Traditional media has been silent as protests

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Good morning. “Every position you take in life will offend some and appeal to others. Take a stand nonetheless, that is what character demands.”

In today’s edition:

-Media silence
-Super app dreams


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As I write this, protesters in Lagos, Nigeria will be counting the casualties after several witnesses confirmed that security forces opened fire on unarmed protesters.

Protests against police brutality entered its second week after public opinion called the government’s response to #EndSARS empty rhetoric. Desperate to get on top of the situation, two states in Nigeria- Lagos state and Edo state declared curfews.

In Lagos, a 24 hour curfew which was supposed to start at 4pm
(WAT) was announced at 12 noon. It provided the perfect opportunity for Nigeria’s armed forces to move to the Lekki Toll Gate, where thousands of protesters gathered. Several eye witness reports and videos show that security forces opened fire on the unarmed protesters.

At this time, no one is certain what the death tolls are. But early estimates suggest that Nigeria’s security forces have murdered nine people.

How is the Nigerian media covering this?

Nigeria’s traditional media houses have been at the forefront of misinformation since the protests began.
Despite several verified videos of security forces shooting at unarmed protesters, Channels TV ran this headline: Security Operatives Fire Gunshots To Disperse Protesters in Lekki.

The Daily Post of Nigeria ran this headline: Lagos: Bullets hit End SARS protesters in Lekki, many feared dead. The Nigerian newspaper, Punch, chose an even stranger headline: Heavy gunfire as soldiers clear Lekki EndSARs protesters.

If you’re in Nigeria and your TV is turned on, you may very well have no idea that protesters are being killed by the country’s security forces.

Nigeria’s broadcast regulator is keeping media houses in line

Nigeria’s National Broadcasting Commission (NBC) told broadcasters to “approach the use of materials from user generated content in order not to embarrass individuals, organisations, government….”

It also asked broadcasters to perform the role of “peace agents.” The NBC’s stance may explain in part why broadcasters in Nigeria have essentially looked the other way.

Spread the word

Play your part in helping to spread the right information about what’s happening in Nigeria. Share this newsletter as well as bold reporting of the state sponsored violence wherever you can find them.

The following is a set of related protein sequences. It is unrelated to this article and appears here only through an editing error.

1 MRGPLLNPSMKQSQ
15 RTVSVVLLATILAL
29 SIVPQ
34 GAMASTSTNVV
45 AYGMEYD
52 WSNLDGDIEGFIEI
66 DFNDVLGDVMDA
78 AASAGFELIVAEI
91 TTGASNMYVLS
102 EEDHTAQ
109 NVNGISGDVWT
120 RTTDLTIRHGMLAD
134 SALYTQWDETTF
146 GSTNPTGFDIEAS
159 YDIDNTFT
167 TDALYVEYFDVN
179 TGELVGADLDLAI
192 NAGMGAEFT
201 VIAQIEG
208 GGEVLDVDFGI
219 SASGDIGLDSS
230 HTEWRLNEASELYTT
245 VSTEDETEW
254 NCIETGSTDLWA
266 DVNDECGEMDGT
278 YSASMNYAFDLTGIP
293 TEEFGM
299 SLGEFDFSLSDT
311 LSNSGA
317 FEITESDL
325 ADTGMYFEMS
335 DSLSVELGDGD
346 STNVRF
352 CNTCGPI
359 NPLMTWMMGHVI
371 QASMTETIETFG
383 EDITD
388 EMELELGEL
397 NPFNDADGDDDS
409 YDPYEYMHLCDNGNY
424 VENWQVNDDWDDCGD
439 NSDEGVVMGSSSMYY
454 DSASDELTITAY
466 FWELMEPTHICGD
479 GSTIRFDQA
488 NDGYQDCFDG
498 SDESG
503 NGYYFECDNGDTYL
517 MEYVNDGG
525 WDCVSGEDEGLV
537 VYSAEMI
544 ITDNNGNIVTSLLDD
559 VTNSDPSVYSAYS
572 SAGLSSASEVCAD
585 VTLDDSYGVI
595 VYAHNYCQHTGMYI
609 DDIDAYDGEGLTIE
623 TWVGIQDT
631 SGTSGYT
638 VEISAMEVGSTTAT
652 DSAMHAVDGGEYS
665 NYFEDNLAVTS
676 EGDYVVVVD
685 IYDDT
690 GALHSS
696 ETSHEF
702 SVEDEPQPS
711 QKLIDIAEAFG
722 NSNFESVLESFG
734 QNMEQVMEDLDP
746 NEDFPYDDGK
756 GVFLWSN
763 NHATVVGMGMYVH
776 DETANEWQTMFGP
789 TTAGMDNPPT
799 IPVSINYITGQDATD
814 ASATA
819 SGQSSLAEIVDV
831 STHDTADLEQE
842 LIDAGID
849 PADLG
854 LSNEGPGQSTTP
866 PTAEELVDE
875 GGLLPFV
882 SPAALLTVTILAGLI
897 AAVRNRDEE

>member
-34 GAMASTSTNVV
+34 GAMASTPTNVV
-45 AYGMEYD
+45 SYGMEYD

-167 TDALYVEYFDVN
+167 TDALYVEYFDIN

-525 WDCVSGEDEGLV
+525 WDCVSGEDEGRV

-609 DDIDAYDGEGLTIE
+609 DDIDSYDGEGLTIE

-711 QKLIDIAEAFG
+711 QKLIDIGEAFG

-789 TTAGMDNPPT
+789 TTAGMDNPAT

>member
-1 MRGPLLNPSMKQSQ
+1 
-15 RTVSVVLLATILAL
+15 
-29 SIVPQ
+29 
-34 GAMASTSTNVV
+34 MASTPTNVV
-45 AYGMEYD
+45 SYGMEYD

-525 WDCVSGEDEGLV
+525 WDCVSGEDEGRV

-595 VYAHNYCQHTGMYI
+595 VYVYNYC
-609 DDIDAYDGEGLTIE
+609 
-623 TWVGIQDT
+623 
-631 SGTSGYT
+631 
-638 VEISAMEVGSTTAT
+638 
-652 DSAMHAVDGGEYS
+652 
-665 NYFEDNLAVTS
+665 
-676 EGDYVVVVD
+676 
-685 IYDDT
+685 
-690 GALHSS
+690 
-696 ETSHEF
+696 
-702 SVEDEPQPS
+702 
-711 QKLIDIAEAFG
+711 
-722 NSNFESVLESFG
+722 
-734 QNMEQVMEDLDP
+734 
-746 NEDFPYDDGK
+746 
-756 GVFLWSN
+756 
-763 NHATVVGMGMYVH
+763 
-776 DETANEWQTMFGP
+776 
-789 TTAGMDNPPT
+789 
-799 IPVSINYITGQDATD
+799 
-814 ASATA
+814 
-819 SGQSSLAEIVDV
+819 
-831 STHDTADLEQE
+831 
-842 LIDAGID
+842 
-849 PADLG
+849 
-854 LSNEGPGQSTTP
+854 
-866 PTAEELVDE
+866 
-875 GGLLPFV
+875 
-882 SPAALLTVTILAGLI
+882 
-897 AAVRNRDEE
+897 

Go deeper: #EndPoliceBrutalityInNigeria protests are unlikely to end soon


West African startup, Gozem has acquired Togo’s food delivery app, Delivroum

On the road to
super app dreams

“We didn’t come in saying we are a super app. – Emeka Ajene, CEO, Gozem

Gozem launched in 2018 as a ride-hailing business in Togo and Benin and in two years, it has a presence in two cities across both countries.

While the company started out focusing on transportation as a base of sorts, it had its eyes on becoming a super app.

Gozem’s approach

In September, Alex wrote about Gozem’s super app ambitions and an excerpt from his article helps us understand the company’s plan.

“With its motorcycle taxis (zems), cars and tuk tuks (motorised tricycles), they have built a fleet that is now deployed in cargo delivery, and ecommerce.”

“In the seven cities where they operate, groceries, cooking gas, and electronics vendors are being onboarded.”

“They are onboarding cigar shops in Lomé, the Togolese capital popular among European expats seeking vacation in West Africa.”

“To ensure its app is a platform instead of a mere aggregator of services, Gozem has its payments wallet integrated with mobile money. With that, users remain on the app for the entire transaction process rather than being transferred to third party sites.”

Delivroum is another infinity stone for Gozem’s gauntlet

Gozem will now add Delivroum, Togo’s first food delivery platform to its existing
list of service offerings. Despite the fact that Delivroum was set up in 2019, it gained enough traction to be noticed and acquired by Gozem.

The Delivroum team will join Gozem’s delivery department, and eventually, Delivroum’s operations and brand will be integrated into a new, standalone Gozem Food vertical.

Go deeper: Why Gozem’s super app experiment depends on transportation


Tayo Oviosu (Paga) and
Adal Flores (Kueski) have run leading fintech companies in Nigeria and Mexico respectively for over a decade each. Listen to them share their journey stories and lessons learned in a conversation with Adia Sowho.

Register here!


On Friday, October 9th, 2020, TechCabal hosted a TC Live session with Isis Nyong’o Madison, the CEO of Bliss Group, an omnichannel and e-commerce platform for baby care products and parenting information birthed from two startups –
MumsVillage, Kenya and BabyBliss Nigeria.

The merger between MumsVillage, a Kenyan company, and BabyBliss Nigeria is a demonstration of how e-commerce and Femtech will spread in Africa.

If you missed that TC Live conversation, Alex wrote a punchy recap here.

You should check it out!



– Olumuyiwa

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